Christopher Laudamiel : Perfumer on Science and Perfumery


“In music, a “ti” note will always sound like a “ti,” independently of the note played before and the one played after. This is close to impossible in perfumery. Even after 30 years of successful creations, experienced perfumers are down to trial and error when combining notes. This is explained by basic chemistry principles such as the second principle of thermodynamics. To predict the influence of a material in a mixture containing 60 other ingredients is difficult because of the real versus ideal chemical potentials in thermodynamics. The possibilities are endless, 1000 to 2000 scents are available to use in a fragrance, and they may be dosed at different magnitudes within the fragrance depending on the desired effect. Also, a molecule from one supplier smells different than the same molecule from another supplier due to the smallest amount of impurities derived from different synthesis routes or starting materials. In terms of natural molecules, a bergamot from South Eastern Italy smells different than a bergamot from South Western Italy. The nose, even a layperson’s, is very sensitive.” Excerpt from interview (thanks to Anya for sending the link).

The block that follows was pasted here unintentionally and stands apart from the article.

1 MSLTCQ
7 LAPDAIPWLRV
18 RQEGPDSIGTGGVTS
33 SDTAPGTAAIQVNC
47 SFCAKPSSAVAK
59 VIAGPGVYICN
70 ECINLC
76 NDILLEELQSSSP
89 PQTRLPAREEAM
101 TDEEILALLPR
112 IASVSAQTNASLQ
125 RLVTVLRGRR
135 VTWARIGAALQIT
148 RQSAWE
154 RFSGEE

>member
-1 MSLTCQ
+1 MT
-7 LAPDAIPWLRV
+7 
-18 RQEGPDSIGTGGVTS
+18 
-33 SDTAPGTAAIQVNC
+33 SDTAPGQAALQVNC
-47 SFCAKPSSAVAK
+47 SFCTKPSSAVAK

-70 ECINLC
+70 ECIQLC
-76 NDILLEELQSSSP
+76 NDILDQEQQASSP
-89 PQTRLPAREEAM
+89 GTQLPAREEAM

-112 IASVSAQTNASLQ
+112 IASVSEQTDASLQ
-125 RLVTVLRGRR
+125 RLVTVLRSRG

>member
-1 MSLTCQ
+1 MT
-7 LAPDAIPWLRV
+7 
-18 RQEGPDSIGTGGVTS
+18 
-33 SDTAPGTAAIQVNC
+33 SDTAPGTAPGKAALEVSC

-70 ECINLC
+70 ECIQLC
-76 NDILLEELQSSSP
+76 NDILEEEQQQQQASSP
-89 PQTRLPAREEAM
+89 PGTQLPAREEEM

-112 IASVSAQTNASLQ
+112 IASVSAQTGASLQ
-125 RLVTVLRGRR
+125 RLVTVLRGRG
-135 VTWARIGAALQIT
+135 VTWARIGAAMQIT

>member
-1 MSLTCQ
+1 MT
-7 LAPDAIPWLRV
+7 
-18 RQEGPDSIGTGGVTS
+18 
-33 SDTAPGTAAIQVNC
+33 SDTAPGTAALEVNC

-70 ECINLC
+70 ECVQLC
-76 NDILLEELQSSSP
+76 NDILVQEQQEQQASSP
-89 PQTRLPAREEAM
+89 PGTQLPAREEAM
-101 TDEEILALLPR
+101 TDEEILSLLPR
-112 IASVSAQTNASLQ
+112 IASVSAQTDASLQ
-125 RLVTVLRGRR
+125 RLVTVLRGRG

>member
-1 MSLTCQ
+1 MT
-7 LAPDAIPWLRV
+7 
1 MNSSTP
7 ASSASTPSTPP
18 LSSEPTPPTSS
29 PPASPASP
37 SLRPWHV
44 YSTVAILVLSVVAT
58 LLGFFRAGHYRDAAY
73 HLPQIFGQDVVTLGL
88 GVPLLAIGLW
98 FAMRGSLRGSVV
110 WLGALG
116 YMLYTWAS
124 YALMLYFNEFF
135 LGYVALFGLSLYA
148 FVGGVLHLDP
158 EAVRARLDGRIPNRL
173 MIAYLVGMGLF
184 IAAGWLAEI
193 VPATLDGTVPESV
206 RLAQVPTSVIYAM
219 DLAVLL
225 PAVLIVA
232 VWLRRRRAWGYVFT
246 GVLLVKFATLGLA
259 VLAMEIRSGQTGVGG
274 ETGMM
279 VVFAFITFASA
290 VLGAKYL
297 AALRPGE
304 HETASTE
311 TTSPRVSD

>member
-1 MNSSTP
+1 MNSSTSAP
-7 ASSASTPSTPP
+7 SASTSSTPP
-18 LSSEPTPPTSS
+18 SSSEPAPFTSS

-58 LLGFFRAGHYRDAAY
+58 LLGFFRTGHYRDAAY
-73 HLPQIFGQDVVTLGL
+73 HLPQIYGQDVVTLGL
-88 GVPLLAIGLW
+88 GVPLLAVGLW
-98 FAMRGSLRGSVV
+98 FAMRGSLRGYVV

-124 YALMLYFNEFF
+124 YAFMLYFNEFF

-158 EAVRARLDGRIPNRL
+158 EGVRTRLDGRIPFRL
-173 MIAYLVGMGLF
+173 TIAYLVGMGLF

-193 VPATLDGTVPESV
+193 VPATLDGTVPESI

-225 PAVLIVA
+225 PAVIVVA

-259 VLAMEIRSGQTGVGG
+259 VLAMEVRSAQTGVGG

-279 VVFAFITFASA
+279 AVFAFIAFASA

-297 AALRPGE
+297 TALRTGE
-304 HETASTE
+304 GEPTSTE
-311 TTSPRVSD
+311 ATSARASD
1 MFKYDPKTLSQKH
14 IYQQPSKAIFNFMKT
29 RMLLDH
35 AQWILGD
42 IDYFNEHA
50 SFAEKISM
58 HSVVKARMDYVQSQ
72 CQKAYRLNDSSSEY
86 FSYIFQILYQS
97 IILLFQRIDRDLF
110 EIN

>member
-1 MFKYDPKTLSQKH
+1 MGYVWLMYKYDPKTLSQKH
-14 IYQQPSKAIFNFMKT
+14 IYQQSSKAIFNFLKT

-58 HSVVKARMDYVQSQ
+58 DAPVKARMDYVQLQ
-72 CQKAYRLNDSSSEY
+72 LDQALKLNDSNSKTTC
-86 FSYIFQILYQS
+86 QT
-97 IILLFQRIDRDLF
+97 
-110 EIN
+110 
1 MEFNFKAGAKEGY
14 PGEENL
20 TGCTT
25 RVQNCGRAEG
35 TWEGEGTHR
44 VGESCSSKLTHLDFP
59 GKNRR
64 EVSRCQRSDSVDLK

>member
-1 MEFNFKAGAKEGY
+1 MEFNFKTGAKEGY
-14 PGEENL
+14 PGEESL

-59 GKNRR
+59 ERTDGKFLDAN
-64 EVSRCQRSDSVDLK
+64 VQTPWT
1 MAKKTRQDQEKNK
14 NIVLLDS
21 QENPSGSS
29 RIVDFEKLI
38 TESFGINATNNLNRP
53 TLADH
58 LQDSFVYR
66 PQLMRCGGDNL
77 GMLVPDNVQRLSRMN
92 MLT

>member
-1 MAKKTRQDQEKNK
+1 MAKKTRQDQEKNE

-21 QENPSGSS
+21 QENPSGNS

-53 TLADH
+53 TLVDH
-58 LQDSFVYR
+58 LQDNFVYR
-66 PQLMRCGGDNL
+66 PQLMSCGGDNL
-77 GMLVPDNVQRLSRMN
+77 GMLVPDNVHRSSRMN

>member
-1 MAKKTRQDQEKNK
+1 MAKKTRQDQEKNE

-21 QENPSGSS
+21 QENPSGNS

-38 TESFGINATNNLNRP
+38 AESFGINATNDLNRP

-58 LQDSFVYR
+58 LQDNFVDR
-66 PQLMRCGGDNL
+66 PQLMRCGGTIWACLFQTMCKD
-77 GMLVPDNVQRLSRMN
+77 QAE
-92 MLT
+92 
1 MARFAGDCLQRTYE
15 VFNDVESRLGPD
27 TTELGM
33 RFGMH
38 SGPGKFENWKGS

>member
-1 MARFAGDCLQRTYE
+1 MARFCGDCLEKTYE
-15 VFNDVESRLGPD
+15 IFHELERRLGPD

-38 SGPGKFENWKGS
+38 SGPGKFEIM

Christopher Laudamiel is the creator of fragrances like Slatkin Fig & Absinthe, Clinique Happy Heart, and Michael Kors Island.



  • Tania: I confess I don’t quite understand what he’s going on about in terms of the second law of thermodynamics (which is a law of physics regarding entropy, so is he talking about evaporation? chemical instability? confused), but his hair is totally punk rock.

    Also, a “ti” may always sound like a “ti” (by definition) but 1) its effect is different if it’s in a major chord or a minor chord, for instance, or even depending on what sort of interval it makes the with the notes preceding and following, and 2) a “ti” played on a Bösendorfer piano and a “ti” played on the cheap standing piano in my aunt’s living room sound different. So maybe that’s what he’s saying? Eh, who knows.

    Anyway, the hair is delightful. He looks like Moby’s rebellious brother or something. And I liked Slatkin Absinthe. September 30, 2005 at 11:04am Reply